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    ABSTRACT: Phosphatidycholine (PC) is the major membrane-forming phospholipid in eukaryotes but it has been found in only a limited number of prokaryotes. Bacteria synthesize PC via the phospholipid N-methylation pathway (Pmt) or via the phosphatidylcholine synthase pathway (Pcs) or both. Here, we demonstrated that Legionella dumoffii has the ability to utilize exogenous choline for phosphatidylcholine (PC) synthesis when bacteria grow in the presence of choline. The Pcs seems to be a primary pathway for synthesis of this phospholipid in L. dumoffii. Structurally different PC species were distributed in the outer and inner membranes. As shown by the LC/ESI-MS analyses, PC15:0/15:0, PC16:0/15:0, and PC17:0/17:1 were identified in the outer membrane and PC14:0/16:0, PC16:0/17:1, and PC20:0/15:0 in the inner membrane. L. dumoffii pcsA gene encoding phosphatidylcholine synthase revealed the highest sequence identity to pcsA of L. bozemanae (82%) and L. longbeachae (81%) and lower identity to pcsA of L. drancourtii (78%) and L. pneumophila (71%). The level of TNF-α in THP1-differentiated cells induced by live and temperature-killed L. dumoffii cultured on a medium supplemented with choline was assessed. Live L. dumoffii bacteria cultured on the choline-supplemented medium induced TNF-α three-fold less efficiently than cells grown on the non-supplemented medium. There is an evident effect of PC modification, which impairs the macrophage inflammatory response.
    International Journal of Molecular Sciences 01/2014; 15(5):8256-79. · 2.46 Impact Factor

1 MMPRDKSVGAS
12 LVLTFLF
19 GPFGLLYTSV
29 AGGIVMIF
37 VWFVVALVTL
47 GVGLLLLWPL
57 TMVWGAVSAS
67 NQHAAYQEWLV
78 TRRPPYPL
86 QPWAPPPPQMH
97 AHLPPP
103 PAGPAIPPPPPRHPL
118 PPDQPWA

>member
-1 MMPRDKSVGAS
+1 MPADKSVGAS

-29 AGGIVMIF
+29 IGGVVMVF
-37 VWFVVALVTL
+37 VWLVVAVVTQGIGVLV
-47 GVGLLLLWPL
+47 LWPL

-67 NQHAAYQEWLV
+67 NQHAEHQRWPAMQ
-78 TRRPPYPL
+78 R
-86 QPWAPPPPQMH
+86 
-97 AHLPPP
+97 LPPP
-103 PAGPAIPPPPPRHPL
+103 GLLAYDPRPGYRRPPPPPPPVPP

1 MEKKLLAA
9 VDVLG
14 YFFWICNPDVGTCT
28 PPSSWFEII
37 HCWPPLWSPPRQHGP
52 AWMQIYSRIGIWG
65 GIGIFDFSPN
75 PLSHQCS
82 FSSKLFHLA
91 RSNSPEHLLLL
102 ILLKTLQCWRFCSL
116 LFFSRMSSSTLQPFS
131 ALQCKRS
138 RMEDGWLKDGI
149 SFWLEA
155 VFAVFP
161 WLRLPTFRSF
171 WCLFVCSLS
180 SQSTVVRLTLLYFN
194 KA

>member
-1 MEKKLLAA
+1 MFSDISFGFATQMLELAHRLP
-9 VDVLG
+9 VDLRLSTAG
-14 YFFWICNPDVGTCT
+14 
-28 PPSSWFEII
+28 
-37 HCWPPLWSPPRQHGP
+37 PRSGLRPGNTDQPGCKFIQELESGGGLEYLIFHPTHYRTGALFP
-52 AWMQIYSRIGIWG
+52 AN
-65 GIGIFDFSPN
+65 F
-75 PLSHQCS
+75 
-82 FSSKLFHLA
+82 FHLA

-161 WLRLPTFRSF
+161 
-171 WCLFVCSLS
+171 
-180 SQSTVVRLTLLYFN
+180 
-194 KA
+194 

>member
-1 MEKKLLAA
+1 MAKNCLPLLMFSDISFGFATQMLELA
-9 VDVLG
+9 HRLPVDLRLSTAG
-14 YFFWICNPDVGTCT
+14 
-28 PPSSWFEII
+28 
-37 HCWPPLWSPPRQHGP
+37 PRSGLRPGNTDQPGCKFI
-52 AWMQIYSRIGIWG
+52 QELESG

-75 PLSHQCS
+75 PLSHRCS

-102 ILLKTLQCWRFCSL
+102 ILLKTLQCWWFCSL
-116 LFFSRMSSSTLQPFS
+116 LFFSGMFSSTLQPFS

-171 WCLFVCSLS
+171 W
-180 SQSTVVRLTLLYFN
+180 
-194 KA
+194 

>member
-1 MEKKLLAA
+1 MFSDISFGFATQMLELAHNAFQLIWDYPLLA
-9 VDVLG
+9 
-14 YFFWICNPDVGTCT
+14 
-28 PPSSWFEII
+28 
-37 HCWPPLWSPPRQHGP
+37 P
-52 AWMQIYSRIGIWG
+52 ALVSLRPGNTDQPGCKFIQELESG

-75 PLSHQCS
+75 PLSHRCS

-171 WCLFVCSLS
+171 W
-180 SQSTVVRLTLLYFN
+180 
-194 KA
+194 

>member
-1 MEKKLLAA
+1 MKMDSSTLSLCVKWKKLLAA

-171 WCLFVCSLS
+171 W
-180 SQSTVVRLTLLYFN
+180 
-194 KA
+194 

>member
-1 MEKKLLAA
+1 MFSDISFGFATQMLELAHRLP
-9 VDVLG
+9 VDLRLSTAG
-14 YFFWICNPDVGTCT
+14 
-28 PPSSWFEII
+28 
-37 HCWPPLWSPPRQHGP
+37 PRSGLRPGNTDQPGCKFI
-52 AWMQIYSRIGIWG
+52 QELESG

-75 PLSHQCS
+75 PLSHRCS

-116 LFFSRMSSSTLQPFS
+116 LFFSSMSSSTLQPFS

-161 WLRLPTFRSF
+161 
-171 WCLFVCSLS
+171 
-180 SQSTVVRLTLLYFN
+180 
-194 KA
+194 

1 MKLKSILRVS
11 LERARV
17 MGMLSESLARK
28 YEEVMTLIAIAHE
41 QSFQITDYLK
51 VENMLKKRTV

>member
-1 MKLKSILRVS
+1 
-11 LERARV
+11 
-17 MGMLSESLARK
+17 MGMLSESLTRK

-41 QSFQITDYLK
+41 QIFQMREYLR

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    ABSTRACT: Phosphatidylcholine (PC) is a rare membrane lipid in bacteria but crucial for virulence of the plant pathogen Agrobacterium tumefaciens and various other pathogens. A. tumefaciens uses two independent PC biosynthesis pathways. One is dependent on the integral membrane protein PC synthase (Pcs), which catalyzes the conversion of cytidine diphosphate-diacylglycerol (CDP-DAG) and choline to PC thereby releasing a cytidine monophosphate (CMP). Here we show that Pcs consists of eight transmembrane segments with its N- and C-termini located in the cytoplasm. A cytoplasmic loop between the second and third membrane helix contains the majority of conserved amino acids of a CDP-alcohol phosphotransferase motif (D-G-X2 -A-R-X12 -G-X3 -D-X3 -D). Using point mutagenesis we provide evidence for a crucial role of this motif in choline binding and enzyme activity. To study the catalytic features of the enzyme, we established a purification protocol for recombinant Pcs. The enzyme forms stable oligomers and exhibits broad substrate specificity towards choline derivatives. The presence of CDP-DAG and manganese is a prerequisite for cooperative binding of choline. PC formation by Pcs is reversible and proceeds via two successive reactions. In a first choline- and manganese-independent reaction, CDP-DAG is hydrolyzed releasing a CMP molecule. The resulting phosphatidyl intermediate reacts with choline in a second manganese-dependent step to form PC. This article is protected by copyright. All rights reserved.
    FEBS Journal 06/2014; · 4.25 Impact Factor

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Meriyem Aktas